Demonstrable Christianity
is directly connected with your speech.

Verses 1-12, Warnings against personal presumptions that are expressed through verbal sins.

Verse 1, Warning against teaching presumption

1. My brethren: This is addressed to believers and introduces the possibility that someone without a communication gift, might presume to function as one. This would not only violate the structural and functional policy for the local church, but also bring upon the individual a specialized judgment because of his presumption.

2. Let not many {of you}: There is the possibility that as a believer progresses in his spiritual growth, he will be tempted to assume upon himself the function of a spiritual guide to others in the local assembly. 1 Timothy 1:6-7

3. become teachers: This is the verb ginomai, as a present middle imperative + the negative and the noun didaskalos (teacher). James is not talking about the general function of communicating bible truth to others through both evangelism and exhortation activity, for that is an expected and mandated responsibility of all believers (1 Pet. 3:13-16; Col.4:5-6). However, there is always the possibility for someone to place himself as a communication authority within the local church and thus presume to be an aide to the pastor or even a supplanter. Such "aide" function is to be limited to the communication gifts of exhortation, counseling and evangelist.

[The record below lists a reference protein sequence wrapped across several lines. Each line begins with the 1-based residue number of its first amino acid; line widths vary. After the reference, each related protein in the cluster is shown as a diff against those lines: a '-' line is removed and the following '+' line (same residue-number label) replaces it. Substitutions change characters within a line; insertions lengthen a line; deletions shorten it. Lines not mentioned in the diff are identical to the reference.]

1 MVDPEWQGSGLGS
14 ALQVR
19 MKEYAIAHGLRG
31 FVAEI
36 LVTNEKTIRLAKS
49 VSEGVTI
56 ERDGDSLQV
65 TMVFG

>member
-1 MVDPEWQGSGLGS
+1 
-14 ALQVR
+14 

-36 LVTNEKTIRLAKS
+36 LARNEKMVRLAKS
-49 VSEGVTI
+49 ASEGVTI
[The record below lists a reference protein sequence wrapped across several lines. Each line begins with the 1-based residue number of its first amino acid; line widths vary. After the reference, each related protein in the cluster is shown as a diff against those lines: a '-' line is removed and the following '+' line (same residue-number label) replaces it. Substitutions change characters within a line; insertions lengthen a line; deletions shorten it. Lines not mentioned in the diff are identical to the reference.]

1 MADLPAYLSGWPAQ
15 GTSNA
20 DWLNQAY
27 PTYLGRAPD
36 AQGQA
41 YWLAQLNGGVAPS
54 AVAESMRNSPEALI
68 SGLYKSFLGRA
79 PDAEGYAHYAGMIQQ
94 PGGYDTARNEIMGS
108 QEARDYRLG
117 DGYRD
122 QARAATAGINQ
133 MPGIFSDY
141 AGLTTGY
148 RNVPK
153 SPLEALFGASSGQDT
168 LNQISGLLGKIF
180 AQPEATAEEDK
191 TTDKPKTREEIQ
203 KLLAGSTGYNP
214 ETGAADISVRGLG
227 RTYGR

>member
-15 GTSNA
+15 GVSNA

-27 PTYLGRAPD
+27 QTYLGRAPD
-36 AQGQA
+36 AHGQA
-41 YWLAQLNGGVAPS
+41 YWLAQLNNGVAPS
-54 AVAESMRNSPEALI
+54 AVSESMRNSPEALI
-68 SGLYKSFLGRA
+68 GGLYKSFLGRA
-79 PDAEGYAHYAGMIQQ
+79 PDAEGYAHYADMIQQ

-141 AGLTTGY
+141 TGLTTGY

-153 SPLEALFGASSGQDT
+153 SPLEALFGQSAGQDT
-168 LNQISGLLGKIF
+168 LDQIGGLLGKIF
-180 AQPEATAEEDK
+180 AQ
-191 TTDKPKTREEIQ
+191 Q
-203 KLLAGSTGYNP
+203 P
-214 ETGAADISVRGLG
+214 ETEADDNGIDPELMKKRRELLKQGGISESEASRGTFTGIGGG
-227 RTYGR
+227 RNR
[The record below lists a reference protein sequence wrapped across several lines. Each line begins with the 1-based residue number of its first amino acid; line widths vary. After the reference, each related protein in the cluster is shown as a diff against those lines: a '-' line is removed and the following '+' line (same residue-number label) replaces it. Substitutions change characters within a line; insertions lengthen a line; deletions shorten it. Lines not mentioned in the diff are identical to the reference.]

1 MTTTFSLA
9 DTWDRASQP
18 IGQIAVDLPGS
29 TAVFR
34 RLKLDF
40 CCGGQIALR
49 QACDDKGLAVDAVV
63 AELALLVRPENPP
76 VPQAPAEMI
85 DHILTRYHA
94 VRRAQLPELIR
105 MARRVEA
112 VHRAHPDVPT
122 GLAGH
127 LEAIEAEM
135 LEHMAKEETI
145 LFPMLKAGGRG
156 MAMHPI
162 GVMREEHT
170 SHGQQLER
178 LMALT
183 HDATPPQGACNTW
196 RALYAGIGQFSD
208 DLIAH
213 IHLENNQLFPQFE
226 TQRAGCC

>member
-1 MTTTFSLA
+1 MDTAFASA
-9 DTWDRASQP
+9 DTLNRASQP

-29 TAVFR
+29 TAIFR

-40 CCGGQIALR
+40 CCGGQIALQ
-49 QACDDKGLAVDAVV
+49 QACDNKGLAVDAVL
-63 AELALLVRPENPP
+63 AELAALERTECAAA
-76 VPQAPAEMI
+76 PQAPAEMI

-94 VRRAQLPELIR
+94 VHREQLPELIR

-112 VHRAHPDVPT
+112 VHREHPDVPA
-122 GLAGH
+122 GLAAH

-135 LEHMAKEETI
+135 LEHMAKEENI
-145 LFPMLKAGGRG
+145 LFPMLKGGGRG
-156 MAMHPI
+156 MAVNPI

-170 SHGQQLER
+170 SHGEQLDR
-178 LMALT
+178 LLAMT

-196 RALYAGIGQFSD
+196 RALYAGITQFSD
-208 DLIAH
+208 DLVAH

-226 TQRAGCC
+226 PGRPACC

God has designed a structure of spiritual gifts for the orderly and beneficent function of the local assembly. Although, all the gifts have a specific role in the church, the primary gift from the standpoint of function, is the communication gift of pastor-teacher (Eph. 4:11-12; 1 Tim. 5:17; Heb. 13:7).

See Topic: Pastor-Teacher

Even outside the local church, each believer must be careful that he not undermine or supplant the communication authority of his pastor-teacher.

At the same time, it needs to be said that disagreement with a particular interpretation made by one's pastor-teacher is not undermining his authority or rebelling. But how one deals with the disagreement he has with his pastor indicates whether he is out of line or not.

The pastor must be accessible to the sheep and the sheep must utilize that accessibility to calmly and objectively discuss differences of viewpoint.